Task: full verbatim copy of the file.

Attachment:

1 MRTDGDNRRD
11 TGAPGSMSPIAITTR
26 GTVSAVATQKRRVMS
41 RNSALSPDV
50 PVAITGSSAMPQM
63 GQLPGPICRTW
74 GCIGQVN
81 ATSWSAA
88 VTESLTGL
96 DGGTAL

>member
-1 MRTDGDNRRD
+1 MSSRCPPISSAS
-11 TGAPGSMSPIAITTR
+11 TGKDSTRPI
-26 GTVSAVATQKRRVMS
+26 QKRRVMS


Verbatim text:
1 MRTDGDNRRD
11 TGAPGSMSPIAITTR
26 GTVSAVATQKRRVMS
41 RNSALSPDV
50 PVAITGSSAMPQM
63 GQLPGPICRTW
74 GCIGQVN
81 ATSWSAA
88 VTESLTGL
96 DGGTAL

>member
-1 MRTDGDNRRD
+1 MSSRCPPISSAS
-11 TGAPGSMSPIAITTR
+11 TGKDSTRPI
-26 GTVSAVATQKRRVMS
+26 QKRRVMS